If a developer has the greatest plug-in in the world this does not automatically mean that lots of people will buy it. They need to have exposure. You can't ignore the infrastructure for exposure that's already in place for decades. You can still maintain your web shop and company direct sales infrastructure but you are only reaching a small subset of the world.
Most retailers are specialists in selling. Good resellers provide A/B comparisons, loads of selection from different companies, and the customer's transaction is handled in a secure and familiar way. Customers can buy products from different suppliers in the same transaction, same website, and in the same shopping cart. That is hard to beat.
How will Software.NAMM address the issues from the developer's point of view?
This is the first year, and we have limited it to a small number of developers. The real verdict will be 4 or 5 years down the road when the concept is more entrenched. Every major retail buyer attends NAMM, so you have everybody in one place at the same time. NAMM will be encouraging all these retailers to visit Software.NAMM. And there they will discover things that they were not aware of before. That's significant as a start. And projecting over the next five years down the road there is no doubt in my mind that this space and will grow much, much larger and become a major highlight of NAMM.
What kind of developer can take the best advantage of what NAMM is offering?
Smaller developers are the one who can benefit the most. Obviously if you are Native Instruments or Avid you don't necessarily need this kind of exposure, but for the smaller companies who are not yet in that position it's perfect. It will be a plug and play environment, so all they need to do is bring a laptop and TV monitor. Everything else will be provided. Headphones, controllers, electricity, signage, it will all be there.
For medium sized companies it's also great because it's a huge saving over what it would normally cost to exhibit at NAMM. They will be able to use the space as a quiet base environment to do their demos, and meet more retailers.
How can a new developer best put themselves in a position to take the best advantage of trade shows in general and Software.NAMM in particular?
It's a little bit different than the recording industry. You need to make a great product. Then you need to put together some compelling marketing content. If both these things are true then you can exhibit at Software.NAMM and get your product into the retail infrastructure with systems like XCHANGE and VSSD. You still have to work hard to fan the flames and promote the products in the channel but it's a lot easier than it was 10 years ago because of the digital delivery opportunities.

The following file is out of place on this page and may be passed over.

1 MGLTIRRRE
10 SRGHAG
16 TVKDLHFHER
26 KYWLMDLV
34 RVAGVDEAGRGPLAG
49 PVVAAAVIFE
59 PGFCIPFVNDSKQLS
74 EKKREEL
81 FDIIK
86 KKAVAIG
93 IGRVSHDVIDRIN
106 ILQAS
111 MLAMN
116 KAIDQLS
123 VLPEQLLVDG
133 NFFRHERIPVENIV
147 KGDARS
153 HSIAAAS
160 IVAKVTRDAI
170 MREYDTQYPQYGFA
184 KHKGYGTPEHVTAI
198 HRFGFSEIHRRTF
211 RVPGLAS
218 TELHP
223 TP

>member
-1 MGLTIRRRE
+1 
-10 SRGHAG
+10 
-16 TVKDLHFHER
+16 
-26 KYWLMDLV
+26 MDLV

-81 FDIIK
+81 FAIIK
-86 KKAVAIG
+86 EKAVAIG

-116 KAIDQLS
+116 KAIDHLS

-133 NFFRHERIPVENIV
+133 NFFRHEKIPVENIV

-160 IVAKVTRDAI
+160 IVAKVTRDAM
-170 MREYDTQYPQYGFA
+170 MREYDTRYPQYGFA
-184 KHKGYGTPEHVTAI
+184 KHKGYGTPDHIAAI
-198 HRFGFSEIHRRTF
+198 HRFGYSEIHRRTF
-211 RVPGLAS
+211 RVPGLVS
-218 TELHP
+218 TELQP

Creating a DAW like Pro Tools, or sample library platform like Kontakt, a drum platform like Superior, or a big software synth like Zebra is a huge undertaking. It's as much or more effort than what goes into the development of MS Excel, but there aren't 10s of millions of people to sell it to, just us musicians. The best way to support your efforts to make music with software is to buy the software you use.
Some more about Software.NAMM:
Software.NAMM will be located in Room 201 C and D on the second floor of the NAMM campus, directly above Hall A. The space is designed to enable developers to see quality demonstrations of a number of applications with a series of exhibits organized around multi-headphone listening stations in a focused learning environment. Software.NAMM developers will be able to take advantage of the NAMM Show, visit with more than 5,000 brands and connect with their community within the global marketplace that gathers in Anaheim each year.
Developers also will be able to take advantage of TEC Tracks, over 70 sessions dedicated to sound, studio and stage professionals, including discussions led by game audio gurus Steve Horowitz and Scott Looney, best-selling authors of "Essential Guide to Game Audio: The Theory and Practice of Sound for Games". Software applications also will be a focus during A3E's future of audio track, with sessions dedicated to outlining how iOS developments will usher in a new era for mobile music technology.